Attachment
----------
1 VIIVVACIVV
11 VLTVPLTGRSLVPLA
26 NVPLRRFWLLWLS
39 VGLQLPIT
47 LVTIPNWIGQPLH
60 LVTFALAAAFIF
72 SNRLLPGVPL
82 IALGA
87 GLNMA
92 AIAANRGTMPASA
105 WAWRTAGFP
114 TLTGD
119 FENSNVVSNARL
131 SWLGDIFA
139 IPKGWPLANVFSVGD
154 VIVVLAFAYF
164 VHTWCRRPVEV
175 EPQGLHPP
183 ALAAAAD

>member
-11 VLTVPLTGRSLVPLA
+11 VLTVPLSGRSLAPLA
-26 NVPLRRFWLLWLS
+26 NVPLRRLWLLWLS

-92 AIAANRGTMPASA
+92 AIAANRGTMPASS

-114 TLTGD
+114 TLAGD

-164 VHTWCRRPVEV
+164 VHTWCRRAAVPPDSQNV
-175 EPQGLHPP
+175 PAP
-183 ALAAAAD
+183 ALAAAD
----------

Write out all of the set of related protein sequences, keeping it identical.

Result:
1 VIIVVACIVV
11 VLTVPLTGRSLVPLA
26 NVPLRRFWLLWLS
39 VGLQLPIT
47 LVTIPNWIGQPLH
60 LVTFALAAAFIF
72 SNRLLPGVPL
82 IALGA
87 GLNMA
92 AIAANRGTMPASA
105 WAWRTAGFP
114 TLTGD
119 FENSNVVSNARL
131 SWLGDIFA
139 IPKGWPLANVFSVGD
154 VIVVLAFAYF
164 VHTWCRRPVEV
175 EPQGLHPP
183 ALAAAAD

>member
-11 VLTVPLTGRSLVPLA
+11 VLTVPLSGRSLAPLA
-26 NVPLRRFWLLWLS
+26 NVPLRRLWLLWLS

-92 AIAANRGTMPASA
+92 AIAANRGTMPASS

-114 TLTGD
+114 TLAGD

-164 VHTWCRRPVEV
+164 VHTWCRRAAVPPDSQNV
-175 EPQGLHPP
+175 PAP
-183 ALAAAAD
+183 ALAAAD